At the end of 2023, Estonian Academy of Arts students conducted research on behalf of Standard, with the goal of understanding why and how office workers use their breaks, both in the office and while working from home. This research serves as a starting point for Standard’s product development efforts, aimed at addressing the desire of the company’s clients to create motivating office environments that encourage employees to return to the office.
Based on the workforce study conducted by Ester Rünkla and Ülle Marksoo, in 2021, there were 181,600 remote workers in Estonia, accounting for 27.8% of the workforce. During the pandemic, people became accustomed to working from home, and after the pandemic, many employees were hesitant to return to the office on a daily basis. Working from home certainly has several advantages for employees, but there are also perceived negative effects.
Hybrid work is undoubtedly here to stay, but many employers in Estonia and abroad believe that employees should still spend at least some time in the office. According to Resume Builder’s August report, which surveyed 1,000 company leaders, 90% of companies plan to implement a return-to-office policy by the end of 2024. The benefits of working in the office include improved collaboration, a positive impact on company culture, enhanced mentorship and skill development, a better work-life balance, and improved working conditions, especially in terms of technology and resources that remote workers may not have.
With the described problem in mind, Estonian Academy of Arts students took on the task of determining what environments employers need to create and what the key motivators are for employees to entice them back to the office. This information serves as the basis for Standard to develop solutions that fulfill these tasks.
During the course of the research, various groups of employees were studied, including those who preferred working from home, those who wanted to work exclusively in the office, and those who preferred a hybrid work arrangement, where some work is done at home and some in the office. The aim was to understand the views, concerns, and joys of these different groups regarding working in the office. As a result of the study, user personas were created, and their main needs, problems, and habits related to office work were identified.
Based on interviews and persona creation, it was found that individual needs play a significant role in employee satisfaction and effectiveness. Different employees have different preferences, such as the need for solitude or social interaction, and office spaces should be adapted to meet these needs. By designing spaces and solutions that take into account the individuality of people, it is possible to create an environment that supports both those who prefer quiet and those who are more social. For example, dedicated workspaces or soundproof areas can help those who need focus, while open meeting rooms and common areas encourage communication and collaboration.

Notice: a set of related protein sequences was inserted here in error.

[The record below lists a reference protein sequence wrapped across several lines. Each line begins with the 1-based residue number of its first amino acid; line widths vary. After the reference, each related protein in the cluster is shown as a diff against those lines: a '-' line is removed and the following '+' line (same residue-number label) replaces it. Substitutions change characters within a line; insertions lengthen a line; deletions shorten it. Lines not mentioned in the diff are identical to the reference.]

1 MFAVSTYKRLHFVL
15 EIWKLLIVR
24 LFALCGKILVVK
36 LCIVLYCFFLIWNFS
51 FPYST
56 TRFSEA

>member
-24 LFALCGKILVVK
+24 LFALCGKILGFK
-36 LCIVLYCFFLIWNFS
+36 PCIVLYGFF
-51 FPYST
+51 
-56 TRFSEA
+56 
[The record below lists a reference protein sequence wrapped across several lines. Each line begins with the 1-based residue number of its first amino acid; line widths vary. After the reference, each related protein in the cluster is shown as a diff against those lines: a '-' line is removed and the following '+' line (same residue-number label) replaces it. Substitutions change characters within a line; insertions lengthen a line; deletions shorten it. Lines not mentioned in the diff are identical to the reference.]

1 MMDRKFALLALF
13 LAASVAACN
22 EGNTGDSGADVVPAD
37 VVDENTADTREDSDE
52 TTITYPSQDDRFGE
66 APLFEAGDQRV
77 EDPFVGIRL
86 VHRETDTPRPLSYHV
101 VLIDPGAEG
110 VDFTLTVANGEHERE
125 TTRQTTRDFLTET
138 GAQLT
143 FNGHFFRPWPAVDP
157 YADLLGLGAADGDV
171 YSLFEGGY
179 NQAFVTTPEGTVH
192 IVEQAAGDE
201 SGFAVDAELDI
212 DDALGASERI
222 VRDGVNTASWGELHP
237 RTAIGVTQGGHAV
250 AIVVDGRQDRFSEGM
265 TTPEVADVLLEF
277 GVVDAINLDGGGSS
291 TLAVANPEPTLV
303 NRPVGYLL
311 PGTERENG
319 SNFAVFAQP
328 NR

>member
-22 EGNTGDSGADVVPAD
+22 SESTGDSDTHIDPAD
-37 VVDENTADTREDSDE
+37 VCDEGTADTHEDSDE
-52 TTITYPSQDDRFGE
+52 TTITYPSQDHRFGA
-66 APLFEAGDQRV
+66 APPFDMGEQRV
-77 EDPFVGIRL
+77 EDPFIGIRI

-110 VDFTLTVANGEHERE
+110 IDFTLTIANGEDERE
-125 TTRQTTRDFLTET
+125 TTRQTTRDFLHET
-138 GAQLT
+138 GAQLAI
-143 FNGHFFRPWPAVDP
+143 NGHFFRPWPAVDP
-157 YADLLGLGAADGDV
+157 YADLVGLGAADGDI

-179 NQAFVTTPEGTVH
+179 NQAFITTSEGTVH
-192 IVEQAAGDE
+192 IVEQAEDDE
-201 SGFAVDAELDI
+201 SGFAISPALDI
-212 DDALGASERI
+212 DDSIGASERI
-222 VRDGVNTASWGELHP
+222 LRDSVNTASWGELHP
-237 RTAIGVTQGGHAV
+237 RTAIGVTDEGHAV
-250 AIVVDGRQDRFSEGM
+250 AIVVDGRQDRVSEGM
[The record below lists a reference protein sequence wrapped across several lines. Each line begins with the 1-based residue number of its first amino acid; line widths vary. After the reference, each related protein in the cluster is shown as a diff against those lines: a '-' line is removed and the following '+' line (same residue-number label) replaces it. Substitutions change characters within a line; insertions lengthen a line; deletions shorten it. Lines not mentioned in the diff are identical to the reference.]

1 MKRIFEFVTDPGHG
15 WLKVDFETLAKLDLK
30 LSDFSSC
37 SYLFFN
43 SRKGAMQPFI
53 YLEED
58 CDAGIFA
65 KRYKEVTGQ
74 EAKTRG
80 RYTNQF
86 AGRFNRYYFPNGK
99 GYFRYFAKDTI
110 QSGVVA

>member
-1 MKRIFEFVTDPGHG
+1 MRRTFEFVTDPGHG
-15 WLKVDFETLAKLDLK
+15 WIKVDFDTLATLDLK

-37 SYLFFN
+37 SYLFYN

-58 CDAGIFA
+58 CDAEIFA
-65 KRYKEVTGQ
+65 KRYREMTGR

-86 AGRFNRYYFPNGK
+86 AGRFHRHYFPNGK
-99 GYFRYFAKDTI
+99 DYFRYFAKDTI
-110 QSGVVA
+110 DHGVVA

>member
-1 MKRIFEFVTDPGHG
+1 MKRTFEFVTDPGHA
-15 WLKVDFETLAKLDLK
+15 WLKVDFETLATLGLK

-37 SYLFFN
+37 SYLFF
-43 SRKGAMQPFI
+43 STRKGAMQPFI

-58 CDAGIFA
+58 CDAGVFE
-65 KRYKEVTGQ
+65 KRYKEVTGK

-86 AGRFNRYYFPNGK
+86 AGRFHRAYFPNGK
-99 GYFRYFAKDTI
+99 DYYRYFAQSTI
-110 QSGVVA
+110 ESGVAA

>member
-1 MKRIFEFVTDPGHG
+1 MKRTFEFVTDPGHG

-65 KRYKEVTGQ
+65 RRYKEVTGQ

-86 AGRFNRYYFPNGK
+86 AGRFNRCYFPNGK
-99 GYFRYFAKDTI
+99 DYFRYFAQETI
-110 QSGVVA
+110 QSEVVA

The study also highlighted the need to provide opportunities for physical activity to support employee health and overall well-being. When planning office spaces, options for movement, such as walking paths, mini gyms, pull-up bars, or other solutions, should be created to encourage physical activity and break the sedentary lifestyle. These solutions can support employees with active lifestyles and provide relaxation options for those who prefer solitude and quiet, thus contributing to the mental and physical well-being of office workers.
Creating a nature-inspired environment in the office could help reduce stress and improve well-being. The majority of office workers can benefit from a nature-oriented environment where they can spend time as they see fit. Elements like plants, nature views, and other nature-related features provide the opportunity to momentarily disconnect and, depending on one’s needs, engage with others or enjoy solitude and personal time.
Understanding the factors that attract and repel employees from the office can help create office environments that are more comfortable and appealing, thus supporting employee well-being. By adapting the work environment to individual preferences and needs, a user-centered office can be created that not only enhances productivity but also gives the company a competitive edge in recruiting and retaining employees.
The study revealed that office workers have a wide range of desires and needs when it comes to choosing their work location. Not all of these desires can be fulfilled, so a specific focus was placed on finding solutions for how employees spend their break times in the office. The goal of further collaboration with Standard is to create a solution that helps office workers create the necessary relaxation and rest areas to support their satisfaction and productivity in office work.
The research was conducted by Estonian Academy of Arts students Erik Pirn, Erik Lond, Elina Karlson, and Emili Eskel, under the guidance of Paula Koppel.